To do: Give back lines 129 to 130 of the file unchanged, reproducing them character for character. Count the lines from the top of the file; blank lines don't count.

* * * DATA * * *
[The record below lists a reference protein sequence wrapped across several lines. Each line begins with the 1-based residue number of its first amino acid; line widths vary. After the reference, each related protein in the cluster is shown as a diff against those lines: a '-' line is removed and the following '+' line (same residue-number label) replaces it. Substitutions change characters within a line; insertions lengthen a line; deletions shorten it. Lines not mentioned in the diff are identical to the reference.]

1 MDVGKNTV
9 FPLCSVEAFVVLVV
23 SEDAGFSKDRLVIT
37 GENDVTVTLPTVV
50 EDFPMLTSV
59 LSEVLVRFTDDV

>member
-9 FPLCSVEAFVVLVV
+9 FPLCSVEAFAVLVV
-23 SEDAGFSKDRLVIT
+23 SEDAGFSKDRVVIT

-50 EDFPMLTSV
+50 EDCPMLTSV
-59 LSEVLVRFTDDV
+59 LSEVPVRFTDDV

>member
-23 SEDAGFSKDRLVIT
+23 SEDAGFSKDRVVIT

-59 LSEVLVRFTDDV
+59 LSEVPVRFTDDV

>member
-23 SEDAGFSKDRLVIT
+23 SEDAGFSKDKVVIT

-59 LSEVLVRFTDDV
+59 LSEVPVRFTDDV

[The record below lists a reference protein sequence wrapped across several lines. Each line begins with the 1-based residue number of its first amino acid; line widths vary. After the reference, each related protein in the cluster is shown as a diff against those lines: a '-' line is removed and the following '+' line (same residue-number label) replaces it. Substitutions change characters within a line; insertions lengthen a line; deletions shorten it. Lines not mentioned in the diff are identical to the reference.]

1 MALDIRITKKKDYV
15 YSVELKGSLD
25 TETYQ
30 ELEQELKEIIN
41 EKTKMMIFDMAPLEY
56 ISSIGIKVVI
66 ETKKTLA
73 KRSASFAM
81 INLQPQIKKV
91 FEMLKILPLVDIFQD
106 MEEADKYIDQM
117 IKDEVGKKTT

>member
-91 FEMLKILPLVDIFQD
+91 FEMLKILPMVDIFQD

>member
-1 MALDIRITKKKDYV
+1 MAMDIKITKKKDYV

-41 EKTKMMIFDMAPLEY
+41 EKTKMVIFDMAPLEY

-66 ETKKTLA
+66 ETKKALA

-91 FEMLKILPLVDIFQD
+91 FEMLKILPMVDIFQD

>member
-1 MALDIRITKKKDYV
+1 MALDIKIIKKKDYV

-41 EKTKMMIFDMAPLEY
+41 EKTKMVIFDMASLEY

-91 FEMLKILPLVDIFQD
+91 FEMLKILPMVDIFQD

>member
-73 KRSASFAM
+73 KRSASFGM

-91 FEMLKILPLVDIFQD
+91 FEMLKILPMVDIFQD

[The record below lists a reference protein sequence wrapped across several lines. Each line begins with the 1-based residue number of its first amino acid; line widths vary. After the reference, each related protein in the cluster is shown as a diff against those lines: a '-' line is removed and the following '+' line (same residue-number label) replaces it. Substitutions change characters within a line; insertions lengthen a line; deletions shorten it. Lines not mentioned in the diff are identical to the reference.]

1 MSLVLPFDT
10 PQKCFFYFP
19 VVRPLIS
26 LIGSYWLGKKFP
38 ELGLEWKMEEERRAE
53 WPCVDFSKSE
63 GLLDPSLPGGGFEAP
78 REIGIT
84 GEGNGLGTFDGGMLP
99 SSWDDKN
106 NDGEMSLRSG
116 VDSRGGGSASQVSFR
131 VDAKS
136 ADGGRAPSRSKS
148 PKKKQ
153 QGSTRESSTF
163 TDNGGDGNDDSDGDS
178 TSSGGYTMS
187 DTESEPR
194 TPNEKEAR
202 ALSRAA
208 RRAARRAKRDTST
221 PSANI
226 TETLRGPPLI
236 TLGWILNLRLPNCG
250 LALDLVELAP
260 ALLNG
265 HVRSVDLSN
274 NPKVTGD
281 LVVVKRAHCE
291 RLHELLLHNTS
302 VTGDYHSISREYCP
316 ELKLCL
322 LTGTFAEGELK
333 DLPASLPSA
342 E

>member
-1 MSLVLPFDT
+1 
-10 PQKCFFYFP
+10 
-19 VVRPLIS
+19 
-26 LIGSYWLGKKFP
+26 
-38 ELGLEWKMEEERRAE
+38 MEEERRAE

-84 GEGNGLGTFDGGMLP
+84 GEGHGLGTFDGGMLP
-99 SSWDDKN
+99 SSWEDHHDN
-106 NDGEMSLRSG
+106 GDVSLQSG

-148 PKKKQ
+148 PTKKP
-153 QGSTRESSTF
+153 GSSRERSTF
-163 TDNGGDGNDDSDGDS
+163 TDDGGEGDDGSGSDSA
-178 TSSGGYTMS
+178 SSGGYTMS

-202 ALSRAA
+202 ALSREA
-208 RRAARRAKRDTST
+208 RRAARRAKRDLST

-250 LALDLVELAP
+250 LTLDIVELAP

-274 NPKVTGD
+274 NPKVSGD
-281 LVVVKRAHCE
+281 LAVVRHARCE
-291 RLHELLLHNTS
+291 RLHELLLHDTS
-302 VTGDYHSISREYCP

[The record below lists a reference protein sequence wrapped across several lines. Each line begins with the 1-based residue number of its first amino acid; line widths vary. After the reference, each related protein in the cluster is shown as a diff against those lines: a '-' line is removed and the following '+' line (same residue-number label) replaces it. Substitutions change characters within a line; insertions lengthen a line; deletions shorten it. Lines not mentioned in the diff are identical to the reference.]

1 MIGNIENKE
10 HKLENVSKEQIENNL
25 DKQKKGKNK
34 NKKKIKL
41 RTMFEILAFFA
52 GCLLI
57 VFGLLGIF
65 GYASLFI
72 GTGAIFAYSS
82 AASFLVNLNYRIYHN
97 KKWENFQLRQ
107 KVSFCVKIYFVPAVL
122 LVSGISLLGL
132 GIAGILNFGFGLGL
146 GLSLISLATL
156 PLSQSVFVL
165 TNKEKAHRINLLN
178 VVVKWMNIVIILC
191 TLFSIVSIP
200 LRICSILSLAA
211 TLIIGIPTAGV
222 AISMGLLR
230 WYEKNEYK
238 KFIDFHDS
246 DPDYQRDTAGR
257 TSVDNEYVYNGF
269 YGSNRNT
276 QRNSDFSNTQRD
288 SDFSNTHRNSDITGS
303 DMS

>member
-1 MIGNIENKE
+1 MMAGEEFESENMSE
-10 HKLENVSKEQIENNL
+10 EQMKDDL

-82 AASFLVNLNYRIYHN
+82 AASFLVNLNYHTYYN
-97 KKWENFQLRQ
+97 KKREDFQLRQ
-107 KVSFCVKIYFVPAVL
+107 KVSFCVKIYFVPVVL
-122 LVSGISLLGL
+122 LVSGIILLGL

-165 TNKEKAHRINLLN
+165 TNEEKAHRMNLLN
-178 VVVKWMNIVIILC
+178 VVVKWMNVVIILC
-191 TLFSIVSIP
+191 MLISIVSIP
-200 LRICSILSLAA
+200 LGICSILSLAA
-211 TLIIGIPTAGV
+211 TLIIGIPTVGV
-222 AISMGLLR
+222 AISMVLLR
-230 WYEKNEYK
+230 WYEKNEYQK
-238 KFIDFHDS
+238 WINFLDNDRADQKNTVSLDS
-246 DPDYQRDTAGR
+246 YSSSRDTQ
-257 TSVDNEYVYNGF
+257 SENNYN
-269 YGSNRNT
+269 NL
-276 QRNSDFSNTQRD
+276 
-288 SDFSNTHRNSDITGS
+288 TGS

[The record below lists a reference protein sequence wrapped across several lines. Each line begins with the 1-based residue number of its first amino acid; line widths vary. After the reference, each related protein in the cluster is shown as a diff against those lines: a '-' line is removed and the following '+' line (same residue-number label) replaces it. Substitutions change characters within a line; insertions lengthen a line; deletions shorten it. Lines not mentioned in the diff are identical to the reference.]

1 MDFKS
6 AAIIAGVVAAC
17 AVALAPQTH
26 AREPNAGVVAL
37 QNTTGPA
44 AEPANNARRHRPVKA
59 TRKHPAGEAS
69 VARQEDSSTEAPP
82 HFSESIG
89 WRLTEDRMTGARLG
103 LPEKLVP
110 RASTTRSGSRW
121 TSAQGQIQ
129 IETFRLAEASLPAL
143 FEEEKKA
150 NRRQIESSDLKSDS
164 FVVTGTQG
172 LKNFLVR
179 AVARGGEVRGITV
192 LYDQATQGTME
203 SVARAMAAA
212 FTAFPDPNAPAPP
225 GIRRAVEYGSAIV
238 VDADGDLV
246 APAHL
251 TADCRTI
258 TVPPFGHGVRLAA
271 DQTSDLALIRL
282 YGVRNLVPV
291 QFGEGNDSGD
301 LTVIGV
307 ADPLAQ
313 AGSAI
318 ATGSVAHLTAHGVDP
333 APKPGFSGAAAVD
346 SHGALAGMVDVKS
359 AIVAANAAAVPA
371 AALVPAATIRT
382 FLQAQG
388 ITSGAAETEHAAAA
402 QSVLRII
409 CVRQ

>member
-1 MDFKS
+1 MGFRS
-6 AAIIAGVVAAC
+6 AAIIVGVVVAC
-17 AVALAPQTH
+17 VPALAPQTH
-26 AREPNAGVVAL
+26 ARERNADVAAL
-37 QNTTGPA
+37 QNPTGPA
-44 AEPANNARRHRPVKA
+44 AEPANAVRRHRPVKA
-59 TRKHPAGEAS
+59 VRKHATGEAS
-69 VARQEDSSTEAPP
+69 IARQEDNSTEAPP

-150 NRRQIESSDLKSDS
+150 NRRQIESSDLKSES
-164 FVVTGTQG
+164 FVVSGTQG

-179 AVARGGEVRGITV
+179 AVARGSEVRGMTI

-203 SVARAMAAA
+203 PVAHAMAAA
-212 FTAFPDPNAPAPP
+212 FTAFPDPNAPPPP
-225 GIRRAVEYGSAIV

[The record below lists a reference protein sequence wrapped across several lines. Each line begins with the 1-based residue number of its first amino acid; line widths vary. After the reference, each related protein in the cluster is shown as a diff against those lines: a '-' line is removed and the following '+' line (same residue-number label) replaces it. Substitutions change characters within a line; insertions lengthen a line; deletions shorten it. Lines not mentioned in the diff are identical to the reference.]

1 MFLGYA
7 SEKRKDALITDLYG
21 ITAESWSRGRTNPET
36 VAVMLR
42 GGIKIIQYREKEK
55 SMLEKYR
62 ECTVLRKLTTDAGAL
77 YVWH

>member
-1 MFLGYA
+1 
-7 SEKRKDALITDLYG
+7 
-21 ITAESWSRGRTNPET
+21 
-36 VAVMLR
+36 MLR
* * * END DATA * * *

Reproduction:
+208 RRAARRAKRDLST

-250 LALDLVELAP